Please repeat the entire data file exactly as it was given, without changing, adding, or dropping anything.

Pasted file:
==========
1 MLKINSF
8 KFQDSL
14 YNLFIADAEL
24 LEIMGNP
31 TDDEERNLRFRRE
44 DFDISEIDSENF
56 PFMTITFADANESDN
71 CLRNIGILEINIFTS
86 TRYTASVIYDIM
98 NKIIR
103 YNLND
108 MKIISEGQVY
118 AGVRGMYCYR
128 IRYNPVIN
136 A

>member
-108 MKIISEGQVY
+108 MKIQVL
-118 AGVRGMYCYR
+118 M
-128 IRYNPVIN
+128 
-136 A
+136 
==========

1 MLKINSF
8 KFQDSL
14 YNLFIADAEL
24 LEIMGNP
31 TDDEERNLRFRRE
44 DFDISEIDSENF
56 PFMTITFADANESDN
71 CLRNIGILEINIFTS
86 TRYTASVIYDIM
98 NKIIR
103 YNLND
108 MKIISEGQVY
118 AGVRGMYCYR
128 IRYNPVIN
136 A

>member
-108 MKIISEGQVY
+108 MKIQVL
-118 AGVRGMYCYR
+118 M
-128 IRYNPVIN
+128 
-136 A
+136 